The harms of discriminatory hiring practices
Discrimination in recruitment is a long-standing problem that adversely affects women and other protected groups, but also ultimately impacts organisations negatively when discrimination results in talented people being overlooked for jobs. Sometimes the discrimination flows from deliberate and conscious decisions to hire only from certain groups or to exclude other groups from consideration, while on other occasions, it is a consequence of unconscious bias. ( 7 Ways to Reduce Bias in Your Hiring Process – HBR , June 12, 2017)
The countermeasures against discrimination before AI
When someone is consciously discriminated against, normally these issues have to be addressed by the aggrieved party via legal channels. Unconscious bias or systemic barriers, which are equally harmful, need to be addressed in a different manner as the root of the problem is often difficult to pinpoint and more complex.
Before AI, employers who valued diversity and inclusivity and understood the benefits of inclusive workplaces employed a variety of techniques to reduce unconscious bias and discrimination while hiring. These included: removing gendered or excluding terminology in adverts; taking gender or name identification out of CVs; advertising jobs through wider channels; structuring and standardising job interviews; and having an interview panel rather than one person in charge of hiring. (How to remove Unconscious Bias from your Hiring Process – Robert Walters Group)
These measures have had some success, but they have not managed to eliminate discrimination in recruitment altogether. A meta-analysis of 30 years of experiments in the US found that White job applicants were still 36% more likely to receive a call-back than equally qualified African-Americans and 24% more likely than Latinos, and that there was little change in the percentages between 1989 and 2015. (Discrimination and AI in the Workplace – OECD Panel Discussion. Feb. 22, 2022)
The introduction of AI in recruitment
Faced with the problems of discrimination, as well as the sheer volume of job applications, employers have increasingly been turning to AI for help. A few examples of multinationals that have reported benefits from using AI tools in talent recruitment include IBM, Hilton, Unilever, Amazon, Delta Airlines, Procter and Gamble, and Siemens.
But AI systems are not perfect and are capable of replicating biases learned from the data and source material that they have ingested. In this respect, it is noteworthy that the US Equal Opportunity Commission (EEOC) has just released its Strategic Enforcement Plan for the fiscal years 2023-2027, which is designed to advance equal opportunities for all in employment.
AI features prominently in the Plan with the Commission wanting to ensure that AI tools do not discriminate against protected groups. The Commission applies a statistical model to indicate the likelihood of discrimination—a selection rate of less than 80% for the protected group compared to the group with the highest rate tends to show disparate impact.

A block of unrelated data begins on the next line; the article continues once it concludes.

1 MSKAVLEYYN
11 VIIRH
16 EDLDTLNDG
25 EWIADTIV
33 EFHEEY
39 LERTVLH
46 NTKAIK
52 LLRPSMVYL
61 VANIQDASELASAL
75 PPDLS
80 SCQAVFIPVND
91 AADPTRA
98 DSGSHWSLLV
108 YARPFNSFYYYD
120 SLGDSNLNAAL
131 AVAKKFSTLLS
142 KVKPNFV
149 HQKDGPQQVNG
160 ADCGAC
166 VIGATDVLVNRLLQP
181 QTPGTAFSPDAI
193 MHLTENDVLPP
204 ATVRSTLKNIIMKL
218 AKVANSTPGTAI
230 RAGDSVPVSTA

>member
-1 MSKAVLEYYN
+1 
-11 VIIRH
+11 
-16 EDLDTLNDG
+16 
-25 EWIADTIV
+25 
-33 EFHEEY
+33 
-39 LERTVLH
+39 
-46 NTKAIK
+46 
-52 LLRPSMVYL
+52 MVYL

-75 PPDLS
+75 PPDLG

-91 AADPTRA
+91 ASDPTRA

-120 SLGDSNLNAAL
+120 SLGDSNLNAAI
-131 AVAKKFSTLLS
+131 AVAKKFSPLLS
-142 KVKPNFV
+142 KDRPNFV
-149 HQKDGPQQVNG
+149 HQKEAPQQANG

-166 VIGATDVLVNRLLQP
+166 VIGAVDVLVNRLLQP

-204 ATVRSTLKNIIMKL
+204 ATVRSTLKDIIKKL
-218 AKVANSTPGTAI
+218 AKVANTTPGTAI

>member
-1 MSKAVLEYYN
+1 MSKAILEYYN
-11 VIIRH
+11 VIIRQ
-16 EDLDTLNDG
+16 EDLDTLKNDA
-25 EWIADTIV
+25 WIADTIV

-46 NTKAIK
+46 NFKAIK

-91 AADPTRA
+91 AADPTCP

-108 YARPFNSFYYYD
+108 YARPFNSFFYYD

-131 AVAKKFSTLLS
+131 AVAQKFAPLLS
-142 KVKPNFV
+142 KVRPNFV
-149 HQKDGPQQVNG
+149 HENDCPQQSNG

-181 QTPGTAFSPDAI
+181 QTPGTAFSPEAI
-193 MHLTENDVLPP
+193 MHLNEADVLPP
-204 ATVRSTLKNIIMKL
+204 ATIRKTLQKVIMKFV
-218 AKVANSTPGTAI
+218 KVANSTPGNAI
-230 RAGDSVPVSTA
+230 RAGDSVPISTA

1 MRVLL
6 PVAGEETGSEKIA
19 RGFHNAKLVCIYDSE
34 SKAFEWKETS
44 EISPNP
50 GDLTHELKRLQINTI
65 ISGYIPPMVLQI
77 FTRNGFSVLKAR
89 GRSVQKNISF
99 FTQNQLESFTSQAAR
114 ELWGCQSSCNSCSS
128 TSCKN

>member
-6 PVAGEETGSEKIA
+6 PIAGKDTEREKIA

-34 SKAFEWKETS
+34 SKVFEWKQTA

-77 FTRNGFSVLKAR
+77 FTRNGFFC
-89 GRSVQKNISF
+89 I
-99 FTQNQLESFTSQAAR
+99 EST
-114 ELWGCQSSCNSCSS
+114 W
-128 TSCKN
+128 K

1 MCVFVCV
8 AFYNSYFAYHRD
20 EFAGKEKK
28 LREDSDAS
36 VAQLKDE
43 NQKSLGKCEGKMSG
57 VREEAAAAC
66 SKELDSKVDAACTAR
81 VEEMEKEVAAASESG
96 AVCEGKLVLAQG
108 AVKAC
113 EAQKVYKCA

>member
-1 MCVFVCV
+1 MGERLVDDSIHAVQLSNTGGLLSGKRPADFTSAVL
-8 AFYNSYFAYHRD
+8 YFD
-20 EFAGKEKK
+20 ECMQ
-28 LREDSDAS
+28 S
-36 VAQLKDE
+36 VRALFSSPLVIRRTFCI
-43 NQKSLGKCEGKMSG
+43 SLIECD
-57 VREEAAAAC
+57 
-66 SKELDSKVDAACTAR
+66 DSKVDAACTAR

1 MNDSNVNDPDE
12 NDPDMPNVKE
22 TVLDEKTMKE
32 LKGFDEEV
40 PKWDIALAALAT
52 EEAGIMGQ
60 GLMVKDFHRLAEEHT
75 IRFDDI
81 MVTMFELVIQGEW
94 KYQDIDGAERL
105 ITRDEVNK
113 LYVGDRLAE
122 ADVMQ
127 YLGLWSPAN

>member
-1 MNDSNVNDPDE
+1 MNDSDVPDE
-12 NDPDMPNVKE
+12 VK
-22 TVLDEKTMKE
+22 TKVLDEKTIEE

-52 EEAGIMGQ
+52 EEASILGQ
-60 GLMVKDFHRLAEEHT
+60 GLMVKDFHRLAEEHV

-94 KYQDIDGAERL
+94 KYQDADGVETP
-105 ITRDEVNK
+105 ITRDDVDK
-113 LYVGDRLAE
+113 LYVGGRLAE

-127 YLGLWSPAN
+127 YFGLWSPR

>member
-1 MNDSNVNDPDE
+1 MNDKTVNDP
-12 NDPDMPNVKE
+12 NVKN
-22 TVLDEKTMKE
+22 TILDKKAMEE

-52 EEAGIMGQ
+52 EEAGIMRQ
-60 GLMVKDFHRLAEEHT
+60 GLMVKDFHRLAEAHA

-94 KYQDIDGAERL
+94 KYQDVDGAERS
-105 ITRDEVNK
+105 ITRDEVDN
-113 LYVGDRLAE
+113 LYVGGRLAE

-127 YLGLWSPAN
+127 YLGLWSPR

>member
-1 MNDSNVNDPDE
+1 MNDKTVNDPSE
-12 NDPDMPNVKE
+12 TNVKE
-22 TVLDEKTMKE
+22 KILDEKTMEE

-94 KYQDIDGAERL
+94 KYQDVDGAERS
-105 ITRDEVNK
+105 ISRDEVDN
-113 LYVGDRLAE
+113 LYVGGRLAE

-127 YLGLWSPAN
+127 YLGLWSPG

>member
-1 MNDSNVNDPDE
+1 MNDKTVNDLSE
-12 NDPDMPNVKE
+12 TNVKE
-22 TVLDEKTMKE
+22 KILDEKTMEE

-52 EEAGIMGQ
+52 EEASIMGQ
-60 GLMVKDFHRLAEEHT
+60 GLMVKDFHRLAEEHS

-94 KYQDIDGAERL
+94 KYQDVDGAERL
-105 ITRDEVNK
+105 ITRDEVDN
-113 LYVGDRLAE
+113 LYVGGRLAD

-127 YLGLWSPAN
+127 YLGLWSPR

The reasons AI is a positive factor in recruitment
Nevertheless, while accepting these reservations, the broad consensus amongst professionals is that AI adds value to the recruitment process. A recent survey by the Zippia Organisation shows that 67% of recruiters say that AI has improved the hiring process; 96% of senior HR professionals believe AI will greatly enhance talent acquisition and retention; and 95% of recruiters believe that AI will help applicants with the application process.
From the perspective of job-seekers, employers are advised by the EEOC to inform them about their use of AI in hiring processes. Some states in the US already mandate disclosure or even require the applicant’s consent to the use of AI. Meanwhile, New York City will have Local Law 144 enforced as of July 5, 2023, which will require employers to conduct bias audits on automated employment decision tools, including those harnessing AI.
With the proliferation of AI platforms and tools, applicants themselves will seize the advantages offered by AI. They can use AI to draft cover letters that will best match the job description and can request AI tools to present their CVs in a form likely to impress the recruiter or the AI tool helping with the assessment.
The verdict: Humans are still needed…at least for now
While AI has the potential to improve hiring practices for both employers and employees, at least for the time being, these practices cannot be fully automated, and human intervention or oversight is still required at some level.
It is likely that surveys and academic research in the coming years will reveal if, and to what extent, the application of AI tools has moved the needle in a positive direction when hiring.
A start has been made in what is believed to be the first academic study of its kind, as academics at Monash University and the University of Gothenburg researched whether AI could reduce or eliminate bias in the recruitment of women for tech roles.
Overall, the research found that using AI in recruitment almost doubled the number of women who were amongst the top 10% of performers. The preliminary conclusion of the researchers is that AI undoubtedly helps to reduce bias in tech recruitment and probably in other fields as well. The Chief Executive of the firm which had designed the used tool stated that using ethical AI in recruitment is “…the most inclusive method of hiring”.
AI has become an integral component of the recruitment process for many large and medium-sized organisations. It can certainly speed up this process and preliminary indications are that it can reduce or even, in some cases, eliminate bias. But as in other areas, it cannot yet eliminate the need for human oversight and judgement. Used with wisdom and caution, AI may contribute to recruitment by being fairer and less discriminatory.